The school does not have specific programmes and initiatives to promote educational success for Māori, as Māori. Māori students speak positively about their experience at Viscount School. They are also clear about their desire to have more te reo Māori in classes and for their culture to be more clearly reflected in the school environment.

Some classes benefit from te reo Māori being taught regularly and integrated incidentally across the curriculum and the school day. The development and use of a sequential learning programme for te reo Māori would support teachers and give them confidence to include te reo more in their classroom programmes.

Ka Hikitia, the Ministry of Education strategy for Māori education, has been considered by the board. However, areas for development in the 2009 ERO report relating to Māori initiatives have not been progressed. It would be timely to connect and consult with the Māori community to explore options to raise the profile of te ao Māori in the school.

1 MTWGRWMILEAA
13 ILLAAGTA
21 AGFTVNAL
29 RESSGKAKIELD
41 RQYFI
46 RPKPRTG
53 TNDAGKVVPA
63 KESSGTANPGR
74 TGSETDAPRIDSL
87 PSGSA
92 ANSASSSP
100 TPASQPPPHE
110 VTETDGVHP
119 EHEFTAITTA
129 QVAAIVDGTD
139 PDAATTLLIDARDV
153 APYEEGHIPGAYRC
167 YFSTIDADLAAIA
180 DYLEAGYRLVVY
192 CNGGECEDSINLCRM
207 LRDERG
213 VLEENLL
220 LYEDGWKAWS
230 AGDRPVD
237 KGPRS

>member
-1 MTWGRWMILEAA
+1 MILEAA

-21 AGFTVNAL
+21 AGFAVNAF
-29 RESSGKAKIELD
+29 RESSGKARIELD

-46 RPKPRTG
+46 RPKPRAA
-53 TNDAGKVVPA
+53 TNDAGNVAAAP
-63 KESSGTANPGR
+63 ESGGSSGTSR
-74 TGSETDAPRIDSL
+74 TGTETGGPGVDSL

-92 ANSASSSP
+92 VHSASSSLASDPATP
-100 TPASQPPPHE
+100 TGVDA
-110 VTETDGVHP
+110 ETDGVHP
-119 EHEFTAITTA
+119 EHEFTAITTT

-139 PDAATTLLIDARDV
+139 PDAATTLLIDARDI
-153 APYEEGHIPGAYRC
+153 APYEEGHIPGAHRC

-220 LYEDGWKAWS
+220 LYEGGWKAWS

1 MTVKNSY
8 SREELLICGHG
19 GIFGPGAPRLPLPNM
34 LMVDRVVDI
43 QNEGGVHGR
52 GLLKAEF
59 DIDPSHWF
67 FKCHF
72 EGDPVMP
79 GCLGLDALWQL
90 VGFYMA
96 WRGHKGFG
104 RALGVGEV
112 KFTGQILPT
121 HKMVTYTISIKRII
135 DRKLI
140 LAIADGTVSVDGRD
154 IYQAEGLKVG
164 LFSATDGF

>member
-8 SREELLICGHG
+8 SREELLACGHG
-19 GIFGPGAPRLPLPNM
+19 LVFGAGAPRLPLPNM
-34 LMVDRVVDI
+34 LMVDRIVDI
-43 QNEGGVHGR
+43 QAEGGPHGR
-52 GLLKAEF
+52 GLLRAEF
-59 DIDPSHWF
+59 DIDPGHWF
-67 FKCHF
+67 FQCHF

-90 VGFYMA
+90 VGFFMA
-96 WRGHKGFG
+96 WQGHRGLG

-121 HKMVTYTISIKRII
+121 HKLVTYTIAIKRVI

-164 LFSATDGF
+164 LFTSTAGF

Teachers could find it helpful to use Tātaiako, the Ministry of Education resource to support the implementation of Ka Hikitia, to develop a deeper understanding of teaching and learning for Māori students.

4 Sustainable Performance

How well placed is the school to sustain and improve its performance?

The school has the capacity to sustain its current performance. However, improved self review and a greater response to ERO’s external reviews are required to improve the quality of governance and the school’s performance for the benefit of all students.

The trustees bring a range of experiences to their roles as board members. Several trustees have served consecutive terms on the board. The board should consider ways to encourage greater community participation in school governance roles.